Charlene Drew Jarvis was born in Washington, D.C., on July 31, 1941. The second of four children, her mother was an economist and her father, Dr. Charles Drew, was the noted blood bank pioneer. After graduating from Roosevelt High School in 1958, Jarvis earned her B.A. from Oberlin College in 1962. She went on to Howard University to earn her M.S. in 1964, and in 1971 she earned her Ph.D. from the University of Maryland.
Jarvis began her career in 1965 as a pre-doctoral fellow at the National Institute of Mental Health, and after earning her Ph.D. she remained there as a research scientist until 1978. The following year, Jarvis was elected to the City Council of the District of Columbia, where she served for twenty-one years. While there, she chaired the Committee on Economic Development during a citywide financial crisis. She introduced legislation that brought in the new Convention Center and the MCI Center, current home of the Washington Wizards and Washington Capitals. In 1996, Jarvis was named president of Southeastern University in Washington, D.C., the first woman to hold the position. She gave up her seat on the City Council in 2000 to devote her energies solely to the university. Under her leadership, Southeastern has strengthened its curriculum and partnered with a number of local organizations, such as the Greater Washington Society of Certified Public Accountants, to support professional development of the students.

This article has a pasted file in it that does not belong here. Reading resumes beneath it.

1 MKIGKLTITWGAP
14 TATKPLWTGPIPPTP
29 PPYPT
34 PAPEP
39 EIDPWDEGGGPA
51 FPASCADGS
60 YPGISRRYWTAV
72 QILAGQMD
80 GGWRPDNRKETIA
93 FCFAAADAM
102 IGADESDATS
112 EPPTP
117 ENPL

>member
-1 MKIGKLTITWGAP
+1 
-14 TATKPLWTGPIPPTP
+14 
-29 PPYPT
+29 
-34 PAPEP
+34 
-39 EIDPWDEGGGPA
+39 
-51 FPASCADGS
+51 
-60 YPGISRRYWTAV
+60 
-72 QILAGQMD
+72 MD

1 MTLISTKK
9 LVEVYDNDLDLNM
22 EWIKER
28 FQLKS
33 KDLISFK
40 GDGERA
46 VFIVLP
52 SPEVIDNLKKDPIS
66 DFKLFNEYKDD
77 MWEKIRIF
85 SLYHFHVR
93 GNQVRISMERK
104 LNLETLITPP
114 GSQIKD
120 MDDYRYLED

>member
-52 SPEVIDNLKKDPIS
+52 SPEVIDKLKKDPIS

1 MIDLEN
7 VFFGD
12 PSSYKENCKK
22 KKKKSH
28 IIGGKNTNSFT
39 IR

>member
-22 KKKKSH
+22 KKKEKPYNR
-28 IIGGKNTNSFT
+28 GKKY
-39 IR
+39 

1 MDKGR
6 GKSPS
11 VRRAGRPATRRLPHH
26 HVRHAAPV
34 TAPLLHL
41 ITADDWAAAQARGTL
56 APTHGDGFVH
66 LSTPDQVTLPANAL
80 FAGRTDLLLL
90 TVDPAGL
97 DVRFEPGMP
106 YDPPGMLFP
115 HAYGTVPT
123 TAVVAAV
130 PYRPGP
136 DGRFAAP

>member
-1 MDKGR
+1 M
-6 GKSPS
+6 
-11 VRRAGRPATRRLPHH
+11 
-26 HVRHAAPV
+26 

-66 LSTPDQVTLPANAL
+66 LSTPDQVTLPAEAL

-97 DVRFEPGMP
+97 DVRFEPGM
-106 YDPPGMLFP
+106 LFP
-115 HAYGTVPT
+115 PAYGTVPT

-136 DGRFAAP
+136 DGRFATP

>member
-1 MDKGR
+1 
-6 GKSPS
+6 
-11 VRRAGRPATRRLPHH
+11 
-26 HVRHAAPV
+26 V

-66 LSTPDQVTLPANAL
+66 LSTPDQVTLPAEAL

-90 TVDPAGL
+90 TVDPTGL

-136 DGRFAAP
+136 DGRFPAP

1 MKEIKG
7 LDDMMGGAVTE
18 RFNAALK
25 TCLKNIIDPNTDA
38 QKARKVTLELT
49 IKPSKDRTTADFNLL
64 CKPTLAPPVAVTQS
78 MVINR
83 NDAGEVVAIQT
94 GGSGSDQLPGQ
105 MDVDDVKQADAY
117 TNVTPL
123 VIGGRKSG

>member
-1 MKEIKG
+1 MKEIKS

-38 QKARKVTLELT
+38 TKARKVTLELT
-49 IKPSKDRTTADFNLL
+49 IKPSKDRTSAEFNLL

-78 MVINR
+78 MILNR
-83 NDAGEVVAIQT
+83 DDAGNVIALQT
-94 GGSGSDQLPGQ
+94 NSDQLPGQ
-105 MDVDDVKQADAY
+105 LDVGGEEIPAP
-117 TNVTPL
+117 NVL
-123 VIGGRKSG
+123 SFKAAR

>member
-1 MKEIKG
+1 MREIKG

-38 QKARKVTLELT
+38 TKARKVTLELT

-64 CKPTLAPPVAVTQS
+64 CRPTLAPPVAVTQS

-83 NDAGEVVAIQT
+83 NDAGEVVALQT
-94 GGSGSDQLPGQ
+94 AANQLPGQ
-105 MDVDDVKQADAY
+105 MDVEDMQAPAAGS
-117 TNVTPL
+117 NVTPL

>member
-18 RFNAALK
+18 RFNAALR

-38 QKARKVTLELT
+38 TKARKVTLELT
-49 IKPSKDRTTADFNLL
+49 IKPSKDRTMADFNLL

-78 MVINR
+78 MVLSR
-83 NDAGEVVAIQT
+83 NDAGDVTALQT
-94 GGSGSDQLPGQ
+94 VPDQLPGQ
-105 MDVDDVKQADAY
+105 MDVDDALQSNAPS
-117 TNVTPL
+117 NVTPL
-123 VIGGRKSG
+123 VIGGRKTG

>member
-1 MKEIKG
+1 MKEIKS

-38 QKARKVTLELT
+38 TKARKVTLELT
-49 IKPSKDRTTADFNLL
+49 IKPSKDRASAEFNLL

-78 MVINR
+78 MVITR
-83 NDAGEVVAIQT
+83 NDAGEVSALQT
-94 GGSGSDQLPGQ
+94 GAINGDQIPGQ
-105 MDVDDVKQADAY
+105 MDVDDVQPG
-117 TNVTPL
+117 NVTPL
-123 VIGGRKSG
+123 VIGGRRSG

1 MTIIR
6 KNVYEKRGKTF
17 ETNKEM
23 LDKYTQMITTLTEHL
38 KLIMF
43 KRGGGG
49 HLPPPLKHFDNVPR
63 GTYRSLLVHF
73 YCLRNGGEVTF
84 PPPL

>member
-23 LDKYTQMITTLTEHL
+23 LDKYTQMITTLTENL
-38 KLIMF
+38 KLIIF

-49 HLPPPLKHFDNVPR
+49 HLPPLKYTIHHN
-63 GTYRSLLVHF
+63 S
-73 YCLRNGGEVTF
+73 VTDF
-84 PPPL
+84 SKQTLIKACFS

Active in both education and the community, Jarvis has received numerous honors. She is the recipient of the 2002 Brotherhood-Sisterhood Award from the National Conference of Community and Justice, the Ibero Chamber of Commerce Community Service Award, and numerous honorary degrees. Jarvis serves on the Executive Committee of the Federal City Council and is a past chairperson of the District of Columbia Chamber of Commerce. She is also active with the American Association of University Women and serves on the board of the National Association of Independent Colleges and Universities. Jarvis has also been listed in numerous editions of Who's Who, including Who's Who in the World and Who's Who Among African Americans. She has two sons and two grandsons.